During the year, three programmes at Namanyonyi and Kachonga both funded by World Vision's Korea Office, and Buyamba funded by World Vision's New Zealand Office ended. “I am pleased to announce that two new area programmes are set to begin this month. They are Omugo settlement, funded by World Vision's Switzerland Office, and Kigandalo in Mayuge District funded by World Vision's Taiwan Office”.
These new funding commitments come from new Support Offices for World Vision's Uganda Office, bringing the total Support Office partners engaged in the portfolio to 13.
Support to COVID-19
With the onset of the COVID-19 pandemic and the associated lockdowns in late March, World Vision's Uganda Office was able to repurpose funding from suspended Area Programmes, and also raise some resources from other donors. This allowed the implementation of a four-component US$ 5m COVID-19 response programme between late March and the end of September. Initially, the programme focused on health promotion and awareness-raising campaigns, before later switching towards activities designed to mitigate the impacts of lockdown.
World Vision also undertook a number of mid-sized relief responses during the year. These included initiatives to address floods and landslides in the Elgon and Rwenzori regions; floods in Nakasongola; and locust invasions in Karamoja and Northern Uganda. The initiatives were funded by donors such as ECHO and UNICEF, as well as from private resources.
The refugee response programme was impacted during the first part of the year with a number of funding cuts due to the reduction of global funding in general for what is no longer a new crisis. “We sought to right-size the programme in order to ensure efficiency ratios and yield to programme levels could be maintained. In addition, substantial efforts were made in fundraising and grant acquisition, and thankfully, during the second half of the year, significant new funding could be secured for this important programme.”, explained Evans.
The refugee response programme was officially re-designated by the World Vision Partnership as a National Office-operated Sustained Humanitarian Response (SHR) in March, and this led to an intensive process of integration with World Vision's Uganda support functions.
Strategically the programme components of the refugee response programme have also been fully aligned with the new national strategy, with specific programming focus in the areas of protection, livelihoods and resilience, and WASH. “Needs in the fields of education and health in World Vision Uganda target refugee areas will be addressed in partnership with other agencies,” the National Director added.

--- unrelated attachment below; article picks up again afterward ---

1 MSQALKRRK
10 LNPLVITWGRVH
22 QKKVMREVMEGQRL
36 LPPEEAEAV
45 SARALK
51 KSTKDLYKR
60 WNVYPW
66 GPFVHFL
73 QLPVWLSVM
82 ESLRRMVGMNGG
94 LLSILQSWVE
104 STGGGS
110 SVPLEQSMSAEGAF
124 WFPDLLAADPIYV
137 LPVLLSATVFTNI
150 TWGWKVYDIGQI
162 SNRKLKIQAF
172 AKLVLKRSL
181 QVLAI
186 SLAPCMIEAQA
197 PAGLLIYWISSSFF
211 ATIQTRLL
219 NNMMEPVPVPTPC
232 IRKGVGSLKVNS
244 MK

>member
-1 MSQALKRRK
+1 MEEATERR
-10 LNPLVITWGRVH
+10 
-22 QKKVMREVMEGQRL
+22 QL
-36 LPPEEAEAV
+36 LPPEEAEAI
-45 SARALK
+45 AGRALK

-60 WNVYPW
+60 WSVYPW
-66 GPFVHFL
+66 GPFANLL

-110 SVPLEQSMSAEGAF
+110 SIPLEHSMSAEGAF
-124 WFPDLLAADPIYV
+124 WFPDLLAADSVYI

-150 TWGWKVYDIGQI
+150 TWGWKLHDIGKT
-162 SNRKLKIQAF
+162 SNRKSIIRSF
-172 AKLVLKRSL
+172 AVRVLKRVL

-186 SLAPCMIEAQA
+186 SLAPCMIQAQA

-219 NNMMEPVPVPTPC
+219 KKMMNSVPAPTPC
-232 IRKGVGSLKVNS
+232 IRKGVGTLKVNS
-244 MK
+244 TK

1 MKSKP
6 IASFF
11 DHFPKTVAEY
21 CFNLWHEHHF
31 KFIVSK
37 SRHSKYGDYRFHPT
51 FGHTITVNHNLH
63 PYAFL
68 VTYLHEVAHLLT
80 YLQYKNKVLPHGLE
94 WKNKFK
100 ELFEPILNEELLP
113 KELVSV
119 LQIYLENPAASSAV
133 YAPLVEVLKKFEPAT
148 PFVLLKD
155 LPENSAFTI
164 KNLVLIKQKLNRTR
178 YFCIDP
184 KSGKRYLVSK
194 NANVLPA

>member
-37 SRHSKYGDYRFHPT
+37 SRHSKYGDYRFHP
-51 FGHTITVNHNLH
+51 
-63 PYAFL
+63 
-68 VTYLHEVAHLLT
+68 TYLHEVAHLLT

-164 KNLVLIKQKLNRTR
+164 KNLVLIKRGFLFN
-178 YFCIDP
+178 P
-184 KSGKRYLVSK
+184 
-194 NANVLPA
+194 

General Food Assistance (GFA) in partnership with WFP, and Child Protection programming under UNHCR (through an IRC sub-grant), continue to be World Vision's flagship refugee response programmes in the West Nile region of Uganda. In addition, livelihoods programming supported by UNDP and EUTF, and smaller initiatives in child protection and WASH continue to provide meaningful interventions to refugee children and their families.
“One particularly exciting initiative is the planned commencement of a first Area Programme in a refugee setting serving 70% refugee children and 30% host community children. This 15-year initiative is planned to help develop the Omugo area of West Nile,” shared the National Director.
It has been recognised that in order to achieve our strategic objectives, there is a need to strengthen the way that World Vision works in partnership with government entities, cultural institutions, faith communities, civil society and the private sector. As we face the challenges of developing communities, we increasingly realise that we cannot do it all by ourselves.
“As a result, key MOUs with the Buganda Kingdom, Bunyoro Kitara Kingdom, Busoga Kingdom, Church of Uganda, Scripture Union and Inter-Religious Council of Uganda (IRCU) were concluded during the previous fiscal year. We’ve also worked on capacity-building for our team to be more effective in the field of advocacy and partnering. Additionally, we have continued to amplify community and children’s voices through successful programmes such as Citizens Voices and Action (CVA), and Child Parliaments”, concluded the National Director.